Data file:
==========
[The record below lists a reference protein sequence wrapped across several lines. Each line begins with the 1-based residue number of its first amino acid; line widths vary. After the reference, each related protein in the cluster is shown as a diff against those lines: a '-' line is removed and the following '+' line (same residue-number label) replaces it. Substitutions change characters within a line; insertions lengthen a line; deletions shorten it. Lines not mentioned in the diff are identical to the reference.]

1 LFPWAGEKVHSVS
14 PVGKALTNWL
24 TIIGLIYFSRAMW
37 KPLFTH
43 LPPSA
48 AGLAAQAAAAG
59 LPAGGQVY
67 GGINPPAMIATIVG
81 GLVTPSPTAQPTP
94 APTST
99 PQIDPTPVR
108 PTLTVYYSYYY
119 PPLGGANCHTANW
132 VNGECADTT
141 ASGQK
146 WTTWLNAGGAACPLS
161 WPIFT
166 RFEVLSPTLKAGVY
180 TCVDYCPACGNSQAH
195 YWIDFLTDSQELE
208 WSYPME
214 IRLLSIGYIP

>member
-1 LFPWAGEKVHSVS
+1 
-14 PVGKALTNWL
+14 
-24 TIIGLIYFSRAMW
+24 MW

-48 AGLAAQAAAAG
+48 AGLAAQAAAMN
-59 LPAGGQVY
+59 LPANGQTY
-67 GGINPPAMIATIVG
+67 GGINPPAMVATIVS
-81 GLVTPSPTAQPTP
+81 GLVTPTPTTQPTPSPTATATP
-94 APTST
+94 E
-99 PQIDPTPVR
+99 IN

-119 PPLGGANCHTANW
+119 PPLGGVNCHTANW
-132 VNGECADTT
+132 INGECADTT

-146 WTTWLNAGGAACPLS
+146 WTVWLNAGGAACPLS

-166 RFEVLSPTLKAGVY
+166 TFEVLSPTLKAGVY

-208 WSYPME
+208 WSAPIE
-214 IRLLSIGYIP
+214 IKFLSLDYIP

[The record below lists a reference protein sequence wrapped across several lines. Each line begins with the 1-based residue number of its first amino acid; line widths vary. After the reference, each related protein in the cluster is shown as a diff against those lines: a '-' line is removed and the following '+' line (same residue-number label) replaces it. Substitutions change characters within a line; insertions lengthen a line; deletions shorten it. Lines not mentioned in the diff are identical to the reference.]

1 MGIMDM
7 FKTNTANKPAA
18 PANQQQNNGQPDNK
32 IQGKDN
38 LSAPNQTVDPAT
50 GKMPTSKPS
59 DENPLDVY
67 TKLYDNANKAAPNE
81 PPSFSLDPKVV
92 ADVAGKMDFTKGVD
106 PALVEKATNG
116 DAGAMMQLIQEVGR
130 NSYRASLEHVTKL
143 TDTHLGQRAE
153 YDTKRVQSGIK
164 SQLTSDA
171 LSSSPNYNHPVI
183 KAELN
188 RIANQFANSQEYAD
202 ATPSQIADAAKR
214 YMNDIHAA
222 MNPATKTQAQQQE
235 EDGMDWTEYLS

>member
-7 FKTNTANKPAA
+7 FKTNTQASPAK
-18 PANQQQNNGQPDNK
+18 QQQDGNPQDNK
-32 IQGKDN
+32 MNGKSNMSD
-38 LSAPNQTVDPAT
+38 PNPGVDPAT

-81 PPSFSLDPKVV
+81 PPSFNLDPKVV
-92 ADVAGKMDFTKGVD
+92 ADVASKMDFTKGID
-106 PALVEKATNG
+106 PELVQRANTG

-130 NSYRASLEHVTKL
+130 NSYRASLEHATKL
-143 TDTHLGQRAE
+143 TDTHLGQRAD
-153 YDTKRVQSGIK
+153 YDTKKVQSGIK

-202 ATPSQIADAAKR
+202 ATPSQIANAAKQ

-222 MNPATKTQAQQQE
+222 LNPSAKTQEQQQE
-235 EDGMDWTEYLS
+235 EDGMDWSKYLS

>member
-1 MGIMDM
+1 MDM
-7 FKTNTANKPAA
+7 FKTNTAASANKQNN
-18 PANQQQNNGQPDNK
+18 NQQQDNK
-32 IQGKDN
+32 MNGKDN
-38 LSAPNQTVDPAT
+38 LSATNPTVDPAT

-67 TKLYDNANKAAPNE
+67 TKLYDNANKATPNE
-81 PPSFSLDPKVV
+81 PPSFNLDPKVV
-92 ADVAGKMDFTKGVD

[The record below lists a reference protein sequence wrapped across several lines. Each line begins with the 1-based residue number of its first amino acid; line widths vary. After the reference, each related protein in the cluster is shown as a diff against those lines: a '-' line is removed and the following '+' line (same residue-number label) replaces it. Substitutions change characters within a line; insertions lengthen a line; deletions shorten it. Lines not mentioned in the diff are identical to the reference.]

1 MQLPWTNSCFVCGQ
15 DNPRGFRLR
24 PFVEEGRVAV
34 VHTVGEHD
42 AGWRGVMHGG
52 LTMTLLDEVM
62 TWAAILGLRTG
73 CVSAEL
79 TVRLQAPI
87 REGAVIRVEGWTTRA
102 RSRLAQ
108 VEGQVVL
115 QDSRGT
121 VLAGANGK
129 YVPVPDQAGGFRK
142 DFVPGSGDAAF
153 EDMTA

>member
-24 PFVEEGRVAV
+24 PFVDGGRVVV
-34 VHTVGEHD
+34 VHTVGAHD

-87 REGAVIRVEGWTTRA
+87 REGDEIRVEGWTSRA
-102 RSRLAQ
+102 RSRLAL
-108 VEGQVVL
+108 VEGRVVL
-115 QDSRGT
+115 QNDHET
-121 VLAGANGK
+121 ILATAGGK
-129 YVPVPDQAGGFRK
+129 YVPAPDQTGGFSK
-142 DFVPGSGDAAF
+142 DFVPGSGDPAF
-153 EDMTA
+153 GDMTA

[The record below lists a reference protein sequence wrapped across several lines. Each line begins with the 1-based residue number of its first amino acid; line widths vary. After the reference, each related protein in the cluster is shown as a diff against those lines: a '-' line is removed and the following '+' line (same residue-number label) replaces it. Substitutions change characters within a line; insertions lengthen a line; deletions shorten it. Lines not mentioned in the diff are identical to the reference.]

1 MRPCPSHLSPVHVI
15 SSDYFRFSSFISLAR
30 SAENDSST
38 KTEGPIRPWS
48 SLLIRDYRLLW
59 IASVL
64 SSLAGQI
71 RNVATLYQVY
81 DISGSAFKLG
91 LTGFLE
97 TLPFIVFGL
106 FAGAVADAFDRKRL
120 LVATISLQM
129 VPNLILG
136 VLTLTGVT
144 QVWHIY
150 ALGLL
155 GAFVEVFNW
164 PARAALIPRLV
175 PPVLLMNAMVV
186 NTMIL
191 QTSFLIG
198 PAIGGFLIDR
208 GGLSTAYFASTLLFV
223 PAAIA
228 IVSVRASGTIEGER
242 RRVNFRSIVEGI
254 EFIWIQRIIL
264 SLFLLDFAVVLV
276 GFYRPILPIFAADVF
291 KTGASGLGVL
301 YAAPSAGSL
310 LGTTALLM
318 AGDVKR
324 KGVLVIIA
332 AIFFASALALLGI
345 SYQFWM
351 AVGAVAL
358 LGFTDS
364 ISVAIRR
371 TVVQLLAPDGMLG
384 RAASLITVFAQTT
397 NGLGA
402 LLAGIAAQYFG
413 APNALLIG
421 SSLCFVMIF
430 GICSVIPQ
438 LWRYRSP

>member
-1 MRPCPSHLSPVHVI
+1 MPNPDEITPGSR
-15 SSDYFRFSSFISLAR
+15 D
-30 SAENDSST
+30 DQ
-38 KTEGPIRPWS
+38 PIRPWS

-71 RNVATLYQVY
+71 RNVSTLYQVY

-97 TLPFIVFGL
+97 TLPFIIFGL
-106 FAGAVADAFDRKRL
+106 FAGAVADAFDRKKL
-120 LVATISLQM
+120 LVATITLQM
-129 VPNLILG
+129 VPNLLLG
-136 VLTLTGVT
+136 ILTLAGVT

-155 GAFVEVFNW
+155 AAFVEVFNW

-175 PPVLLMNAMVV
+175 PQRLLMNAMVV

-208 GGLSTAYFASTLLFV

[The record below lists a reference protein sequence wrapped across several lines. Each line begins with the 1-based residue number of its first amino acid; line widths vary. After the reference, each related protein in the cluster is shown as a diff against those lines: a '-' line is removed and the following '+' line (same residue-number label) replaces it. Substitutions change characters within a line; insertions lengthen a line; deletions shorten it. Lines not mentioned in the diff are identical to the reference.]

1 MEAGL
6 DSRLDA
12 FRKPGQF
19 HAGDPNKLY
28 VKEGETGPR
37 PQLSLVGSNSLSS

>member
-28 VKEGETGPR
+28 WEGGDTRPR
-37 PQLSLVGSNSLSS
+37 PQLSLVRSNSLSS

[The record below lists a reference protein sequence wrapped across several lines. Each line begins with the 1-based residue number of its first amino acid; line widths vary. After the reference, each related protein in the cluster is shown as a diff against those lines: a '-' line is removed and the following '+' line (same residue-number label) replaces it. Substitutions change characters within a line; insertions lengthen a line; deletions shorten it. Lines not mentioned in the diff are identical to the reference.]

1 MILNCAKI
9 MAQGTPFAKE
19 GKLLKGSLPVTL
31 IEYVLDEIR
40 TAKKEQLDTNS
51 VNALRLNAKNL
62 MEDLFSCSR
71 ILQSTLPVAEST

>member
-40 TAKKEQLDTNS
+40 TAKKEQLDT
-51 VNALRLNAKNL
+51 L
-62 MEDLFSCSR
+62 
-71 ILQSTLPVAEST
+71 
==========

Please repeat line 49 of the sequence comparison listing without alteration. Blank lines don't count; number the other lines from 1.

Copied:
-166 RFEVLSPTLKAGVY